“Alabama is a gem of richness in so many ways but most of what people hear about is our negatives. Even people who live here don’t know a lot of this stuff because the state of Alabama has done a terrible job of uplifting all of its positive attributes,” says Nelson. “So we see that as part of our job: highlighting all the problems and trying to clean it up for the sake of all this amazing stuff that we should not only be protecting but uplifting. If we focused on all our ecological natural attributes and made them available to Alabamians and visitors alike it could really fuel our economy in very significant ways.”

Locust Fork of the Black Warrior River

Instead the area has been a powerhouse for much dirtier work, including mining, logging, and other forms of heavy industry. There are numerous Superfund sites in the state, and, according to Nelson, a more places that could qualify. There are coal mines, coal power plants, as well as huge volumes of coal ash. There are also over 5,000 coal bed methane fracking wells. There’s a significant amount of unchecked agricultural runoff. Alabama also takes in out-of-state trash to be stored in landfills. There was even the infamous ‘poop train’ that shuttled down sewage from as far away as New York City to Nelson’s watershed.

“It literally created a big stink,” says Nelson. “Long story short, we had a huge amount of public outcry. We held a lot of hearings and got that practice stopped.”

Another major threat to Nelson’s watershed comes from the Alabama Department of Environmental Management because they don’t always enforce the law, going soft on polluters.

In one recent instance, Black Warrior Riverkeeper took on a massive coal mine that was proposed on 1,700 acres directly across the river from the city of Birmingham’s drinking water intake. Black Warrior Riverkeeper fought this battle for almost a decade and lost all their Clean Water Act permit appeals. However, they were able to pressure the University of Alabama, who owned land and mineral rights to the proposed site, to never get on board with the project. So even when Nelson and Black Warrior Riverkeeper lose in a court of law, they are often victorious in the court of public opinion.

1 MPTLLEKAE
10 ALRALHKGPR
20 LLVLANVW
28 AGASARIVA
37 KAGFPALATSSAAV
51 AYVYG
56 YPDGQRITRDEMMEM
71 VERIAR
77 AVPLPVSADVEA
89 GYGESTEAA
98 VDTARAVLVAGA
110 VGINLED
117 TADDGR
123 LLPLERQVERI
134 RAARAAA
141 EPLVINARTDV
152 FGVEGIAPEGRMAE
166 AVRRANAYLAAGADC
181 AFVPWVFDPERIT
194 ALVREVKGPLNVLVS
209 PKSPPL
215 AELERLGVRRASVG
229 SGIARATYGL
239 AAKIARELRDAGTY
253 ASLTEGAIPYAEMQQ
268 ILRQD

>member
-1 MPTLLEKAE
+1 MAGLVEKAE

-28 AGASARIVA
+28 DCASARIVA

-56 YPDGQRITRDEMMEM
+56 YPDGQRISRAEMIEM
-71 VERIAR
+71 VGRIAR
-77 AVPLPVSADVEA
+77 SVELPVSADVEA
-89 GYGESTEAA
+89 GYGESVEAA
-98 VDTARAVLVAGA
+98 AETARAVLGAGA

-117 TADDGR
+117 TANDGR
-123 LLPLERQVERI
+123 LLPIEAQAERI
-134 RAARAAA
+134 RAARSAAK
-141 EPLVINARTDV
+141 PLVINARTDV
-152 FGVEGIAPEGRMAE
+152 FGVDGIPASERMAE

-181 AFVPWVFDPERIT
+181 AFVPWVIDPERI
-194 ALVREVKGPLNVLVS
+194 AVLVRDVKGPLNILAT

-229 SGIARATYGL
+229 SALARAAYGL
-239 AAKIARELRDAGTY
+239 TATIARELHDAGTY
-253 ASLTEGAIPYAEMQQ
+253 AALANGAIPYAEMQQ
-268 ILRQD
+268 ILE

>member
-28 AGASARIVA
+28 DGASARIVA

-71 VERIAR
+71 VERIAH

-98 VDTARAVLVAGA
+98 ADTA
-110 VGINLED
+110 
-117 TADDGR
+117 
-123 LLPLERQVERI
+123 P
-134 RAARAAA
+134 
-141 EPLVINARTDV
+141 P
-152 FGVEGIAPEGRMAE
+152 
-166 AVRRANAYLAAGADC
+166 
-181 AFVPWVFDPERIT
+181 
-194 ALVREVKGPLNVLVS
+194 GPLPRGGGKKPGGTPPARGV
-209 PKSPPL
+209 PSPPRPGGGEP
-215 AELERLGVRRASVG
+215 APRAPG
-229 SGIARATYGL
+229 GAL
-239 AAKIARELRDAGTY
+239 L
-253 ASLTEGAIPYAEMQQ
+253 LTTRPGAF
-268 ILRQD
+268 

Turkey Foot Creek Falls in the Sipsey Wilderness

Unsurprisingly, Black Warrior Riverkeeper has an in-house lawyer. Nelson knows their efforts are, at least, partially working because he hears the organization’s name dropped by regulators and lawyers throughout the state. Often they will say things like, ‘if you do this wrong, Black Warrior Riverkeeper will come after you.’ The legal strategy, both in-house and in partnership with outside counsel such as the Southern Environmental Law Center, has also helped inform the organization’s media strategy.

Or as Nelson says, “The media loves a fight.”

When Black Warrior Riverkeeper does win a case – which they often do – they work to keep that money in the community. They help craft supplemental environmental projects, engage local partners, and help reclaim and restore habitats. However, Nelson would love to see more done. Ideally, that would mean real protections and enforcement from government agencies.

“Going after polluter by polluter is the name of the game,” says Nelson.”But it’s not the most effective way to get the full systemic change we need to see a full recovery of the river.”

Clearly, Nelson has his work cut out for him if he’s going to see this transformation. Though given his track record, it doesn’t seem that far fetched.